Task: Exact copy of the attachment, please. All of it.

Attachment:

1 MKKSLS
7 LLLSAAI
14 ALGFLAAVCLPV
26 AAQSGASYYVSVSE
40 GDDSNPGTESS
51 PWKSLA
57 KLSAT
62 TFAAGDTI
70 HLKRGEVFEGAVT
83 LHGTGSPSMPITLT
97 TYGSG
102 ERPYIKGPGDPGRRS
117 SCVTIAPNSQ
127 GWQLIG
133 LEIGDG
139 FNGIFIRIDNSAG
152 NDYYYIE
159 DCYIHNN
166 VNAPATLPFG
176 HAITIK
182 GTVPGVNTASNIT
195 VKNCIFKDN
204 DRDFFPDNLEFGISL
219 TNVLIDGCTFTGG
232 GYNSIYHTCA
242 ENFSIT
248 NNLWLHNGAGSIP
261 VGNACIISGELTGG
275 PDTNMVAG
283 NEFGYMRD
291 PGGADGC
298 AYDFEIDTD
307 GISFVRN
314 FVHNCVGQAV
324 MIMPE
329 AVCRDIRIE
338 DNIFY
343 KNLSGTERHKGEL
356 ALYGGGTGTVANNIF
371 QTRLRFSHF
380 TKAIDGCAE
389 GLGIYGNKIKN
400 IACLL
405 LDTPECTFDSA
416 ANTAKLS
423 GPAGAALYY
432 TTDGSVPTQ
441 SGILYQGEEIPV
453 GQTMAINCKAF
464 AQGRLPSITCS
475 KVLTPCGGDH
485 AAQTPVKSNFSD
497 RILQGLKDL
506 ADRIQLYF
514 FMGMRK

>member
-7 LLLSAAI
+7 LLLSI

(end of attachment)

1 MKKSLS
7 LLLSAAI
14 ALGFLAAVCLPV
26 AAQSGASYYVSVSE
40 GDDSNPGTESS
51 PWKSLA
57 KLSAT
62 TFAAGDTI
70 HLKRGEVFEGAVT
83 LHGTGSPSMPITLT
97 TYGSG
102 ERPYIKGPGDPGRRS
117 SCVTIAPNSQ
127 GWQLIG
133 LEIGDG
139 FNGIFIRIDNSAG
152 NDYYYIE
159 DCYIHNN
166 VNAPATLPFG
176 HAITIK
182 GTVPGVNTASNIT
195 VKNCIFKDN
204 DRDFFPDNLEFGISL
219 TNVLIDGCTFTGG
232 GYNSIYHTCA
242 ENFSIT
248 NNLWLHNGAGSIP
261 VGNACIISGELTGG
275 PDTNMVAG
283 NEFGYMRD
291 PGGADGC
298 AYDFEIDTD
307 GISFVRN
314 FVHNCVGQAV
324 MIMPE
329 AVCRDIRIE
338 DNIFY
343 KNLSGTERHKGEL
356 ALYGGGTGTVANNIF
371 QTRLRFSHF
380 TKAIDGCAE
389 GLGIYGNKIKN
400 IACLL
405 LDTPECTFDSA
416 ANTAKLS
423 GPAGAALYY
432 TTDGSVPTQ
441 SGILYQGEEIPV
453 GQTMAINCKAF
464 AQGRLPSITCS
475 KVLTPCGGDH
485 AAQTPVKSNFSD
497 RILQGLKDL
506 ADRIQLYF
514 FMGMRK

>member
-7 LLLSAAI
+7 LLLSI